IV. The 2008 Bankruptcy Settlement Did Not Create a New Claim or Revive the Expired Claim.
ASARCO argues that even though it failed to pursue a CERCLA § 113(f)(1) claim during or following the litigation that led to the Wickland Agreement, it should nonetheless be permitted to pursue a contribution claim against CNA as a result of the 2008 Bankruptcy Settlement, pursuant to a right for contribution under CERCLA § 113(f)(3)(B). ASARCO argues that there is nothing in CERCLA that would bar it from seeking successive contribution from CNA now that ASARCO’s costs of response and liability vis-a-vis the government are fixed in the 2008 Bankruptcy Settlement. ASARCO makes this argument two ways. First, ASARCO argues that the costs it seeks in this action related to the 2008 Bankruptcy Agreement are for final response costs not contemplated in the Wickland Agreement.  Second, ASARCO argues that CERCLA § 113(f)(3)(B) creates a separate and absolute right to seek contribution following settlement with the government, even for the same costs ASARCO could have sought contribution for following the Wickland Agreement, but failed to seek before ASARCO was time-barred.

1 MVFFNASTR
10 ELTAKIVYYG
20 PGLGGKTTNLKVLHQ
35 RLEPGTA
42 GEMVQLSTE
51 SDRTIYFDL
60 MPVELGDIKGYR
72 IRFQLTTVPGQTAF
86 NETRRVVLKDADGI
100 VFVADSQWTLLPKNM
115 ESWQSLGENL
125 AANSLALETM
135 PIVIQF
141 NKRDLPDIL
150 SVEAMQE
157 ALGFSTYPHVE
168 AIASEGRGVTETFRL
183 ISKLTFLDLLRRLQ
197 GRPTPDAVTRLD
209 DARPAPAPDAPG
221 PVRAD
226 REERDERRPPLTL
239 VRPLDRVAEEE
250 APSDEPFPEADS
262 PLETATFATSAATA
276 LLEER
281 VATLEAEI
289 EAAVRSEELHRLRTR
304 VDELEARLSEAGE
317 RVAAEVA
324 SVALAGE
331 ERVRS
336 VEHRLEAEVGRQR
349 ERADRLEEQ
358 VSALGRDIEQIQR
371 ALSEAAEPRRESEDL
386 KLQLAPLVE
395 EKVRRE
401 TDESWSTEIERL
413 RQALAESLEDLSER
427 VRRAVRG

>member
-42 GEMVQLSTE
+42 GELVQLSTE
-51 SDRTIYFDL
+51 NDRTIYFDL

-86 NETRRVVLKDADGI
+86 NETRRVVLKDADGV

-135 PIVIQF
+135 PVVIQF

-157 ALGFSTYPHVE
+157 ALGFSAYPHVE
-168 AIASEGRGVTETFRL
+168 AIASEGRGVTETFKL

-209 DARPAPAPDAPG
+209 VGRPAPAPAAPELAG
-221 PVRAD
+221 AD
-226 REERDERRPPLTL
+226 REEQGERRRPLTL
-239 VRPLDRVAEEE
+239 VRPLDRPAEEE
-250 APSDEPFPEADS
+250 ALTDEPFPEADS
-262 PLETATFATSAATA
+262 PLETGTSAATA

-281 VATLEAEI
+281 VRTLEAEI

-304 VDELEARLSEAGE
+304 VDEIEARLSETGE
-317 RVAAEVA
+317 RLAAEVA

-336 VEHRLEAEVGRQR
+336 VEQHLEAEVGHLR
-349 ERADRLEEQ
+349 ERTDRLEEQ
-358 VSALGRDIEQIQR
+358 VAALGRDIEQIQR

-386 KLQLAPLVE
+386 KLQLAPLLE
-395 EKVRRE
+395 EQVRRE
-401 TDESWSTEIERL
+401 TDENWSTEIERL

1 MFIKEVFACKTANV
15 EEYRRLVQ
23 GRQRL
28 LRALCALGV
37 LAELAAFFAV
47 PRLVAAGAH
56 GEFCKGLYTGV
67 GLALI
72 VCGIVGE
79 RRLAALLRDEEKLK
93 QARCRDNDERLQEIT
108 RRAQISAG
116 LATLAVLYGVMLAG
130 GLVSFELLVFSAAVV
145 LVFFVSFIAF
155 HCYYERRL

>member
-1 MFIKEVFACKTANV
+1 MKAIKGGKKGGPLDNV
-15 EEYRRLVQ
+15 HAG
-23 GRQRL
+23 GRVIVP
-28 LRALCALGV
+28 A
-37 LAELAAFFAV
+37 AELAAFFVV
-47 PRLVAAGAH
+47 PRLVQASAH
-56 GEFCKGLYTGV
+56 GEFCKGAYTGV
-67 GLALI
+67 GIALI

ASARCO is correct that there is no limit in the statute to prevent a party in an early settlement from seeking contribution related to a later settlement, as long as those settlements cover separate obligations. See Am. Cyanamid, 381 F.3d at 25-26 . ASARCO is also correct that there is an express right to seek contribution from other PRPs following a settlement with the government, according to CERCLA § 113(f)(3)(B), and that the 2008 Bankruptcy Settlement settled ASARCO’s liability to the government for the first time. We have not previously considered whether a settling party has an absolute right to pursue an otherwise expired claim following a settlement with the government, and we hold that no such right exists. On this point, the First Circuit’s reasoning in American Cyanamid is helpful. The First Circuit reasoned that allowing a previous settlement on a discrete set of costs to trigger the statute of limitations on an unresolved set of costs would unfairly reward an early settler with a benefit that it had not paid for, and would allow that settler to avoid paying its fair share. Am. Cyanamid, 381 F.3d at 16 . Additionally, if we adopted ASARCO’s position, allowing a bankruptcy settlement with the United States or a State to revive an otherwise expired CERCLA claim would circumvent the statute of limitations. “The principal purpose of limitations periods in this setting is to ensure that the responsible parties get to the bargaining—and cleanup—table sooner rather than later.” RSR Corp., 496 F.3d at 559 . If the right to seek contribution on an otherwise expired claim was allowed after fixing costs with the government, then any PRP seeking to fix the costs of privately-apportioned CERCLA liability through a bankruptcy settlement with the government would receive a benefit that it had not paid for in that bankruptcy settlement. Such a right would circumvent the statute of limitations for contribution actions and would encourage tardy parties to use bankruptcy to revive their expired claims. It would also serve to discourage private party settlements and diligent pursuit of contribution claims following the entry of such settlements. If the principal purpose of the limitations period is to ensure that responsible parties get to the “bargaining and clean-up table” sooner rather than later, then potentially responsible parties must be brought to that table within three years of the statute-of-limitations triggering event, and once the statute of limitations has expired on that cause of action, potentially responsible parties cannot revive the expired contribution claim through a subsequent bankruptcy settlement with the United States or a State.